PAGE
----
TMJ (Temporomandibular Joint) DisordersThe temporomandibular joint (TMJ) is the joint that connects your mandible (lower jaw) to your skull. The joint can be found on both sides ...
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The temporomandibular joint (TMJ) is the joint that connects your mandible (lower jaw) to your skull. The joint can be found on both sides of your head in front of your ears. It allows your jaw to move, enabling you to speak and eat.
Although TMJ refers to the joint, the abbreviation is also used to indicate problems that occur with the temporomandibular joint. TMJ disorders refer to a group of health problems that cause tenderness in the joint, facial pain, and difficulty in moving the joint. The National Institute of Dental and Craniofacial Research reports that as many as 10 million people suffer from TMJ disorders (NIDCR 2011).
The cause of temporomandibular joint disorders is unknown in many cases. Trauma to the jaw or joint may play a role in the development of TMJ disorders. In addition, there are other health conditions that may contribute to the development of these disorders. These include:
- arthritis that develops in the joint
- erosion of the joint
- habitual grinding or clenching of the teeth
- structural problems present at birth
Other factors are associated with the development of TMJ disorders. However, these factors have not been proven to cause these disorders. They include:
- the use of orthodontic braces
- poor posture that strains the muscles of the neck and face
- poor diet
- lack of sleep
The symptoms of TMJ disorders will depend on the severity and cause of your condition. Pain in the jaw and surrounding muscles is the most common symptom of TMJ. Other symptoms typically associated with these disorders include:
- pain that can be felt in the face or neck
- stiffness in the muscles of the jaw
- limited movement of the jaw
- locking of the jaw
- clicking or popping sound from the jaw
- shift in the jaw, changing the way that the upper and lower teeth align
TMJ disorders may be difficult for your doctor to diagnose. There are no standard tests to diagnose these disorders. Your doctor may refer you to a dentist or ear, nose, and throat (ENT) specialist to diagnose your condition.
If you have symptoms of a TMJ disorder, your doctor may examine your jaw to see if there is swelling or tenderness. In addition, your doctor may use several different imaging tests. These include:
- X-ray of the jaw
- CT scan of the jaw to see the bones
- MRI of the jaw to see if there are problems with the structures of the jaw
In most cases, the symptoms of TMJ disorders can be treated through conservative self-care practices at home. To ease the symptoms of TMJ you can:
- eat soft foods
- use ice to reduce swelling
- reduce jaw movements (such as chewing gum)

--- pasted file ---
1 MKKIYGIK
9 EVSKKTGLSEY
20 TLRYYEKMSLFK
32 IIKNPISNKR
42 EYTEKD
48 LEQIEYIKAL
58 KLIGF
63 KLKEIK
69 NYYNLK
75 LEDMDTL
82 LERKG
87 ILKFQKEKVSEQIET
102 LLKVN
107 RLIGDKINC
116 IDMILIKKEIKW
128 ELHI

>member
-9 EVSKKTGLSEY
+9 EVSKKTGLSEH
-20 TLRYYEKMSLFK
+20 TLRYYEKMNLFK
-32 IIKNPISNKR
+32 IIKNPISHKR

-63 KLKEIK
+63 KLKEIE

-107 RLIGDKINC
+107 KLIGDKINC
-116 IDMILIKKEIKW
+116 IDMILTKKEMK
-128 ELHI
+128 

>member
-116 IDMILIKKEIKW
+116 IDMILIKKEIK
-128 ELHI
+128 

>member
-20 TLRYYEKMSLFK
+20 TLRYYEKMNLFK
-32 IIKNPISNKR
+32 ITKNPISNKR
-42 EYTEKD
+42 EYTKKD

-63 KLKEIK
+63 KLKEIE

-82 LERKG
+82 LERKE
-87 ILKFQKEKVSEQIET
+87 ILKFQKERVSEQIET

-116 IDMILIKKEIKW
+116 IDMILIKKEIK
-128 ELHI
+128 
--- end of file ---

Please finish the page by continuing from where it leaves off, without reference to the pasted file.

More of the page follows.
- reduce stress
- use jaw stretching exercises to help improve jaw movement
If your symptoms do not improve with these measures, you may need help from your doctor. Depending on your symptoms, your doctor may prescribe or recommend the following:
- medications to help reduce the pain of the disorder (such as ibuprofen)
- medications to relax the muscles of the jaw (such as Flexeril, Soma, and Valium)
- medications to help reduce swelling in the jaw (corticosteroid drugs)
- stabilization splints or bite guards to prevent teeth grinding
- botox to reduce tension in the muscle and nerves of the jaw
- cognitive-behavioral therapy to help reduce stress
In rare instances, your doctor may recommend surgery or other procedures to treat your condition. Procedures include:
- corrective dental treatment to improve your bite and align your teeth
- arthrocentesis, which removes fluid and debris from the joint
- surgery to replace the joint
Procedures used to treat this condition may, in some cases, make your symptoms worse. Talk to your doctor about the risks of these procedures.
If you develop a TMJ disorder, your prognosis will depend on the cause of the problem. In many patients, TMJ can be successfully treated with at-home remedies such a changing posture or reducing stress.
If your condition is caused by a chronic (long-term) disease such as arthritis, your prognosis will not be as good. Arthritis will result in destruction of the joint over time and increased pain. In these cases, more aggressive treatment such as surgery may be needed. Talk to your doctor about your options to determine what treatment is right for you.
You may not be able to prevent TMJ from developing. If you notice symptoms of this disorder, you may reduce them by lowering your stress. If you grind your teeth, stopping this behavior may also be helpful.
Edited by: Elizabeth Renter
Medically Reviewed by: George Krucik, MD
Published: Jul 5, 2012
Last Updated: Oct 9, 2013
Published By: Healthline Networks, Inc.
- Temporomandibular Joint Dysfunction. (2011). University of Maryland Medical Center. Retrieved July 3, 2012, from http://www.umm.edu/altmed/articles/temporomandibular-joint-000162.htm
- TMJ Disorders (2010). Mayo Clinic. Retrieved July 3, 2102, from http://www.mayoclinic.com/health/tmj-disorders/DS00355
- TMJ Disorders. (2010). National Institute of Dental and Craniofacial Research(NIDCR). Retrieved July 3, 2012, from http://www.nidcr.nih.gov/nidcr2.nih.gov/Templates/CommonPage.aspx?NRMODE=Published&NRNODEGUID=%7b53FD7A9D-B819-4CE4-8AFB-65BBD352BD26%7d&NRORIGINALURL=%2foralhealth%2ftopics%2ftmj%2ftmjdisorders%2ehtm&NRCACHEHINT=Guest#causes.
- TMJ Disorders. (2012). National Library of Medicine – National Health Institutes. Retrieved July 3, 2012, from http://www.nlm.nih.gov/medlineplus/ency/article/001227.htm